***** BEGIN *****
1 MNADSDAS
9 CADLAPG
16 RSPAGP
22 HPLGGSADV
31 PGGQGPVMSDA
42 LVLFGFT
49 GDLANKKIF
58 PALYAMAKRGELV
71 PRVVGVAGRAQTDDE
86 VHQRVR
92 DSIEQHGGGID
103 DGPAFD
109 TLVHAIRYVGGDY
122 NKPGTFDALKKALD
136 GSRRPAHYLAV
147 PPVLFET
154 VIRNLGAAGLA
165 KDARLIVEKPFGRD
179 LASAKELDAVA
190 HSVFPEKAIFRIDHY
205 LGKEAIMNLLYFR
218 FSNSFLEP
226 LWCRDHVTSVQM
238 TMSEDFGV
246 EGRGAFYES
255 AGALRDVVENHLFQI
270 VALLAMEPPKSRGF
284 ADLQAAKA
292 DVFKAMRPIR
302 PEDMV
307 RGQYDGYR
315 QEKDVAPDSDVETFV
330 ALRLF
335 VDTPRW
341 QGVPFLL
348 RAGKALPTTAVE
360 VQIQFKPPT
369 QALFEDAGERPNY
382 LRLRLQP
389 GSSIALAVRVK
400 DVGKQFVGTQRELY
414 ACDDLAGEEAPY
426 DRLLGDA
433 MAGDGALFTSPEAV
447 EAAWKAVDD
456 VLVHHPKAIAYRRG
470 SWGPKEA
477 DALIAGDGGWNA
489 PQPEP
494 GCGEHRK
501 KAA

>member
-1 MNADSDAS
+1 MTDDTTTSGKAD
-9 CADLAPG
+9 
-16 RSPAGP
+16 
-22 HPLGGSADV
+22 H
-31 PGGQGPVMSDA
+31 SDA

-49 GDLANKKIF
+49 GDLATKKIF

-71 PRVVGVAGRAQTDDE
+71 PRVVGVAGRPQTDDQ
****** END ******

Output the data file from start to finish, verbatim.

1 MNADSDAS
9 CADLAPG
16 RSPAGP
22 HPLGGSADV
31 PGGQGPVMSDA
42 LVLFGFT
49 GDLANKKIF
58 PALYAMAKRGELV
71 PRVVGVAGRAQTDDE
86 VHQRVR
92 DSIEQHGGGID
103 DGPAFD
109 TLVHAIRYVGGDY
122 NKPGTFDALKKALD
136 GSRRPAHYLAV
147 PPVLFET
154 VIRNLGAAGLA
165 KDARLIVEKPFGRD
179 LASAKELDAVA
190 HSVFPEKAIFRIDHY
205 LGKEAIMNLLYFR
218 FSNSFLEP
226 LWCRDHVTSVQM
238 TMSEDFGV
246 EGRGAFYES
255 AGALRDVVENHLFQI
270 VALLAMEPPKSRGF
284 ADLQAAKA
292 DVFKAMRPIR
302 PEDMV
307 RGQYDGYR
315 QEKDVAPDSDVETFV
330 ALRLF
335 VDTPRW
341 QGVPFLL
348 RAGKALPTTAVE
360 VQIQFKPPT
369 QALFEDAGERPNY
382 LRLRLQP
389 GSSIALAVRVK
400 DVGKQFVGTQRELY
414 ACDDLAGEEAPY
426 DRLLGDA
433 MAGDGALFTSPEAV
447 EAAWKAVDD
456 VLVHHPKAIAYRRG
470 SWGPKEA
477 DALIAGDGGWNA
489 PQPEP
494 GCGEHRK
501 KAA

>member
-1 MNADSDAS
+1 MTDDTTTSGKAD
-9 CADLAPG
+9 
-16 RSPAGP
+16 
-22 HPLGGSADV
+22 H
-31 PGGQGPVMSDA
+31 SDA

-49 GDLANKKIF
+49 GDLATKKIF

-71 PRVVGVAGRAQTDDE
+71 PRVVGVAGRPQTDDQ